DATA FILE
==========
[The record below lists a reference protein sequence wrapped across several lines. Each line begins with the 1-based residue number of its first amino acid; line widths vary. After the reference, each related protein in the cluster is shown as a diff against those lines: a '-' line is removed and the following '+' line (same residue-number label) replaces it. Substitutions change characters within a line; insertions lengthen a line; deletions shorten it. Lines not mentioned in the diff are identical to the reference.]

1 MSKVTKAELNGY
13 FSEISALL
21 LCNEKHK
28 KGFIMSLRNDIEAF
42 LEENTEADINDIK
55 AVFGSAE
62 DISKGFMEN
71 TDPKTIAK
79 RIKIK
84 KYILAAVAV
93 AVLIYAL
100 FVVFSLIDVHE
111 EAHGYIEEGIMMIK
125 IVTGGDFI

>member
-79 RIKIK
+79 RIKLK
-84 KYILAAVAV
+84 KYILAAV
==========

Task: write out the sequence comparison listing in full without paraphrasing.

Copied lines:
[The record below lists a reference protein sequence wrapped across several lines. Each line begins with the 1-based residue number of its first amino acid; line widths vary. After the reference, each related protein in the cluster is shown as a diff against those lines: a '-' line is removed and the following '+' line (same residue-number label) replaces it. Substitutions change characters within a line; insertions lengthen a line; deletions shorten it. Lines not mentioned in the diff are identical to the reference.]

1 MSKVTKAELNGY
13 FSEISALL
21 LCNEKHK
28 KGFIMSLRNDIEAF
42 LEENTEADINDIK
55 AVFGSAE
62 DISKGFMEN
71 TDPKTIAK
79 RIKIK
84 KYILAAVAV
93 AVLIYAL
100 FVVFSLIDVHE
111 EAHGYIEEGIMMIK
125 IVTGGDFI

>member
-79 RIKIK
+79 RIKLK
-84 KYILAAVAV
+84 KYILAAV